Like most states, both Virginia and Maryland have strict regulations regarding the pH of cottage foods. That's because acidity is directly related to food safety. The higher the acidity, the longer a food can last on the shelf. Virginia home-based business laws take pH requirements a step further than Maryland — they limit sales of acidic foods, such as pickles and salsa, to $3,000 per year.
When it comes to retail sales, Maryland business owners have the advantage. You can sell cottage foods to retail outlets as long as you complete a food safety course. Virginia laws for selling home baked goods prohibit cottage businesses from selling to retail stores.
A cottage food business is a fantastic way to make money and do what you love. Plus, you can work from home and set your own schedule — it's the perfect side hustle.
As you search for cottage business ideas, remember to stick to non-perishable foods. They're legal in Maryland, simple to store, and you can make them ahead of time. It's easy to find non-perishable cottage food approved recipes, too — just make sure they don't contain prohibited ingredients.
Cottage food business ideas:
Some of the best food business ideas 2021 capitalize on special events. Successful cottage bakers often specialize in themed cookies or baked goods for baby showers, birthdays, and holidays. In Maryland, make sure to use an approved frosting.
If you're selling at festivals and events, consider treats that make customers' lives easier or more fun. "Secret" spice mixes are a hit during the summer grilling season. At holiday craft markets, customers will snap up tea blends to give out as stocking stuffers.
If you want to start a cottage food business in Maryland, there's no need to pay a fee to apply for cottage food license approval. The state doesn't offer or require a food license MD for these small operations.
Your county or city may have its own requirements for cottage food businesses. If you live in Gaithersburg, for example, you can start a company for free — home kitchens are exempt from the food license Montgomery County MD rules.
In many parts of Maryland, licensing rules and costs depend on where you're selling cottage food. For instance, you don't need a food service facility license Baltimore County for the business itself. If you want to sell at special events, you'll need to apply for a $35-per-day temporary food service permit. Sometimes, city rules supersede county regulations. For example, in the city of Baltimore, you must apply for a $50 temporary food service facility license to sell at community events.
Some counties have different permits for different events. To sell at farmers markets in Prince George's County, you'll need to pay $262.50 for a Farmer’s Market Vendor Special Food Service Facility Permit. To sell at festivals, fairs, and other community events, the county requires you to get a Temporary Event permit. Application costs range from $78.75 to $131.25. If you're simply selling from home, your cottage business is exempt from the food service facility license PG County requirements.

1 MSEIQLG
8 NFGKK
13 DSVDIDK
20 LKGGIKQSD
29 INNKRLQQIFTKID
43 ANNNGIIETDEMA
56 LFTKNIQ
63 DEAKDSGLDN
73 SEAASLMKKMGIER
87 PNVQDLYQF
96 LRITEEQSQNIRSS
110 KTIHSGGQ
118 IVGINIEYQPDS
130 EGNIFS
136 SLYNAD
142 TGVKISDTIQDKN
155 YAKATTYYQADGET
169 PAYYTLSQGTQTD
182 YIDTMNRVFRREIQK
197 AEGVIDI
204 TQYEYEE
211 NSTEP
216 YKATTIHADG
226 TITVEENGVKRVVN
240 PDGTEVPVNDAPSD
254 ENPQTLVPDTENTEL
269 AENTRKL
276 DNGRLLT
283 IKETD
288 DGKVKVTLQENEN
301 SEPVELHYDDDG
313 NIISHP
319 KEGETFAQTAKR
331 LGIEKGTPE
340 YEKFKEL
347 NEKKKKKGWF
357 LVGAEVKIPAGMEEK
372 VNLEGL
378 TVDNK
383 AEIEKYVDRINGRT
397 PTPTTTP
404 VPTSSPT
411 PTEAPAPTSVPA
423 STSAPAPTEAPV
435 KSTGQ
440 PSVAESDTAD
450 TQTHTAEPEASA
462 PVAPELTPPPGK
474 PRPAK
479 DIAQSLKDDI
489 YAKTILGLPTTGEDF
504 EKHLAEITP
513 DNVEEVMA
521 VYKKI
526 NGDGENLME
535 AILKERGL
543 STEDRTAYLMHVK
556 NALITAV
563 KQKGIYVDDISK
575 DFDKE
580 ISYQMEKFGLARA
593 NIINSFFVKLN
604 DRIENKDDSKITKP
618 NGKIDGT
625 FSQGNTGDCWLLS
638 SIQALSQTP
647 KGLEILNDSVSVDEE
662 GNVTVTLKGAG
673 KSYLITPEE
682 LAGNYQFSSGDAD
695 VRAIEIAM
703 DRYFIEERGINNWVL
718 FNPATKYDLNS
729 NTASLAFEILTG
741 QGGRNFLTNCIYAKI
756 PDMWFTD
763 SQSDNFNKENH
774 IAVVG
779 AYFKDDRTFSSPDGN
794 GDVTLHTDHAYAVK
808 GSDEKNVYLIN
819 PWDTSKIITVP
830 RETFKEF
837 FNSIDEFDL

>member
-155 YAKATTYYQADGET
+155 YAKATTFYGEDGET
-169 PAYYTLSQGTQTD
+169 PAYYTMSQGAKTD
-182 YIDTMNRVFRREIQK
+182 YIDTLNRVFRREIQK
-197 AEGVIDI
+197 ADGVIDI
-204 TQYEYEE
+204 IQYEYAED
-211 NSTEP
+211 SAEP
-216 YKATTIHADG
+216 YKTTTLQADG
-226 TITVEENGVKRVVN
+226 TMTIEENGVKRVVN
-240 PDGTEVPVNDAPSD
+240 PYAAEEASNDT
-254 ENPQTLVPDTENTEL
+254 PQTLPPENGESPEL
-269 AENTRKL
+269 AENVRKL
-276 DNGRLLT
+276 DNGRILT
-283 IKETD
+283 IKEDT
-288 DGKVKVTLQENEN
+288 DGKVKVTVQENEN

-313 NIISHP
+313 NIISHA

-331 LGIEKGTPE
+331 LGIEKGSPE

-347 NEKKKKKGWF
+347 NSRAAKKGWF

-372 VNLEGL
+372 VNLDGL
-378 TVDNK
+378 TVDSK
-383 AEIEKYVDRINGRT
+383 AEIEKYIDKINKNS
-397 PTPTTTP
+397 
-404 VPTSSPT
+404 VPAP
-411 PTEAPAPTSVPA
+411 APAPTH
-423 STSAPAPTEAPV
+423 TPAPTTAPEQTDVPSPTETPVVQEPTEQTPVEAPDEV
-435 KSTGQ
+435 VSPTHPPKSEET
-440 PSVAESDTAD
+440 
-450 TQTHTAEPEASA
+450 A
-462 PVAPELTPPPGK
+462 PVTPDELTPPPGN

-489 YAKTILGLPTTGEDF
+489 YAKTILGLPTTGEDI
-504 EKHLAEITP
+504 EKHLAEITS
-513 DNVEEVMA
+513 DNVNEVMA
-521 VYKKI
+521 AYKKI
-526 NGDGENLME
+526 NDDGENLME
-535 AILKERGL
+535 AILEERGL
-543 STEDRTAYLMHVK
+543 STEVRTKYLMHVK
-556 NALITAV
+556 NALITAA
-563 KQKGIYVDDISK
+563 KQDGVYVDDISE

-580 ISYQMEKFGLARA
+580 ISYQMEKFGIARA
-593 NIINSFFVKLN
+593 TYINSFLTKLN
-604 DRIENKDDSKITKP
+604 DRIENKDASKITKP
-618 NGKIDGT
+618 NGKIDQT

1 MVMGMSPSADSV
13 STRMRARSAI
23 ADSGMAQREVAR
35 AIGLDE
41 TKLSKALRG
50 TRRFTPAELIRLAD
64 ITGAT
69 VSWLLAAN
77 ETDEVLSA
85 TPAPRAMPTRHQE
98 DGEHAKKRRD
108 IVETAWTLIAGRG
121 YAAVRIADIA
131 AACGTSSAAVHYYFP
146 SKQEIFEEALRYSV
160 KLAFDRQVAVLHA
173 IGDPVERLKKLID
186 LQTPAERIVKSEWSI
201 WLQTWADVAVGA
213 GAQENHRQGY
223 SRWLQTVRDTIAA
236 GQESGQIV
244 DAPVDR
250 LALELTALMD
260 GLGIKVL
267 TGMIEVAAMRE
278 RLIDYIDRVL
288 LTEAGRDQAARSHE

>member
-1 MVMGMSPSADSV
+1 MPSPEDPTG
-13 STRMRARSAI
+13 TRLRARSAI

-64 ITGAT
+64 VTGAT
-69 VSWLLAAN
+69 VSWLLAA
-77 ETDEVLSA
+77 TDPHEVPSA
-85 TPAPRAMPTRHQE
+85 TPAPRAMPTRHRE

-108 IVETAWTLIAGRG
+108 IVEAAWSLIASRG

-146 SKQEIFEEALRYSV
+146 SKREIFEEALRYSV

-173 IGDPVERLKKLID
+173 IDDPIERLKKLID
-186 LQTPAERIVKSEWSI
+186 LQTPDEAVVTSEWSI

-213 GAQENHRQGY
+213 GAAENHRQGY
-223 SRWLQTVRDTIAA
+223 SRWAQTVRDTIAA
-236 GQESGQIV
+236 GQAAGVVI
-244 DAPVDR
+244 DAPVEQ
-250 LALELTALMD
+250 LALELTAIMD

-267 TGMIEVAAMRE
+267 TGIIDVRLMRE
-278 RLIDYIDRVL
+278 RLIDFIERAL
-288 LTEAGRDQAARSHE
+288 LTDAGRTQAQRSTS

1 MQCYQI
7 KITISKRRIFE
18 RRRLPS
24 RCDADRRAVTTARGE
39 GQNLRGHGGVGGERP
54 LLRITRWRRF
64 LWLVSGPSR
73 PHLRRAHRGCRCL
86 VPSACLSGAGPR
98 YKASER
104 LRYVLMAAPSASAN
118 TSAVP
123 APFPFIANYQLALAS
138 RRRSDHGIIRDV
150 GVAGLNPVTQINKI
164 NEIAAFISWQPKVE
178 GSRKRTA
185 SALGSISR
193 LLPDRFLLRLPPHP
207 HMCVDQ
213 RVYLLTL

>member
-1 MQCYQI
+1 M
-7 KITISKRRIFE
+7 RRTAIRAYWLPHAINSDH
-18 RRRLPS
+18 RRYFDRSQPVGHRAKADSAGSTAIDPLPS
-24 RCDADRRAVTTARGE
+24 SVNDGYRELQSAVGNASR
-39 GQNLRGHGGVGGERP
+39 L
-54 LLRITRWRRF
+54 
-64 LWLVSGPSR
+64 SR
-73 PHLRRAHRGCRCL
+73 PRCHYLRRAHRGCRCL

Since cottage foods are non-perishable, special-event food permits are relatively easy to obtain in Maryland. You can increase your odds of approval by applying early and filling out all forms completely.
Are you wondering, "Do I need a business license for a cottage food operation in my city?" Call your city clerk's office — the staff will be able to provide specific requirements for your city and county. This is also a good time to ask about the current food license Maryland cost schedules.
If you want to start a home bakery in Maryland, there are several ways to go about it. A cottage food home bakery is the easiest option; it's free, and you don't need to worry about finding a commercial kitchen or getting a home bakery license Maryland. What is a cottage food business? It's a bakery that operates out of your home kitchen.
If you want to earn more than $25,000 per year or sell foods that aren't allowed under cottage food law, you'll need to look into different home-based food business options.
If you're a farmer, you can apply for Maryland's On-Farm Home Processing License. It enables you to sell up to $40,000 of certain baked goods from a residential kitchen on your farm. To qualify, the Department of Health must inspect and approve your kitchen, utensils, and equipment. You'll also need to complete a training course, create a production plan, and prepare only approved foods.
All other bakeries in Maryland require a Processing License from the Maryland Department of Health. This license requires access to a commercial kitchen. To operate a commercial kitchen, you'll need a Food Service Facility License from your county's health department. It's important to note that most counties in Maryland do not allow you to license a residential kitchen for large-scale commercial use.
For most bakers and home chefs in Maryland, a cottage food business is the preferred way to make money from home. It's affordable to start, easy to maintain, and offers the potential for a healthy part-time income.